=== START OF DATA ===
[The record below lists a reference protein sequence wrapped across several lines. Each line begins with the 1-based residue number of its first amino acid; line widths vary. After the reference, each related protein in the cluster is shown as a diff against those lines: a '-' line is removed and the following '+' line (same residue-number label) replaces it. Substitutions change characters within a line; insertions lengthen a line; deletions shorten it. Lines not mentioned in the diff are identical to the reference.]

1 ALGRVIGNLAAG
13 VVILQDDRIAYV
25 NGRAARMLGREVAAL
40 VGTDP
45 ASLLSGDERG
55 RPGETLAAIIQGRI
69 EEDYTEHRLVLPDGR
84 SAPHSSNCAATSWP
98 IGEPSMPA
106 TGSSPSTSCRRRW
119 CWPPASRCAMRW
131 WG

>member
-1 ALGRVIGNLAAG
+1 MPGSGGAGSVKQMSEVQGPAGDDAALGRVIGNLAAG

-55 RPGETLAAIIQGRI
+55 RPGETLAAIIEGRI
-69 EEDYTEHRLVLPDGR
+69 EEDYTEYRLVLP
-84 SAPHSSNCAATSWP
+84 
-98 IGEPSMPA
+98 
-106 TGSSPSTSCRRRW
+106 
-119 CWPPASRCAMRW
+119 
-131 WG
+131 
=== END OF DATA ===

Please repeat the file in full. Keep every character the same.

[The record below lists a reference protein sequence wrapped across several lines. Each line begins with the 1-based residue number of its first amino acid; line widths vary. After the reference, each related protein in the cluster is shown as a diff against those lines: a '-' line is removed and the following '+' line (same residue-number label) replaces it. Substitutions change characters within a line; insertions lengthen a line; deletions shorten it. Lines not mentioned in the diff are identical to the reference.]

1 ALGRVIGNLAAG
13 VVILQDDRIAYV
25 NGRAARMLGREVAAL
40 VGTDP
45 ASLLSGDERG
55 RPGETLAAIIQGRI
69 EEDYTEHRLVLPDGR
84 SAPHSSNCAATSWP
98 IGEPSMPA
106 TGSSPSTSCRRRW
119 CWPPASRCAMRW
131 WG

>member
-1 ALGRVIGNLAAG
+1 MPGSGGAGSVKQMSEVQGPAGDDAALGRVIGNLAAG

-55 RPGETLAAIIQGRI
+55 RPGETLAAIIEGRI
-69 EEDYTEHRLVLPDGR
+69 EEDYTEYRLVLP
-84 SAPHSSNCAATSWP
+84 
-98 IGEPSMPA
+98 
-106 TGSSPSTSCRRRW
+106 
-119 CWPPASRCAMRW
+119 
-131 WG
+131 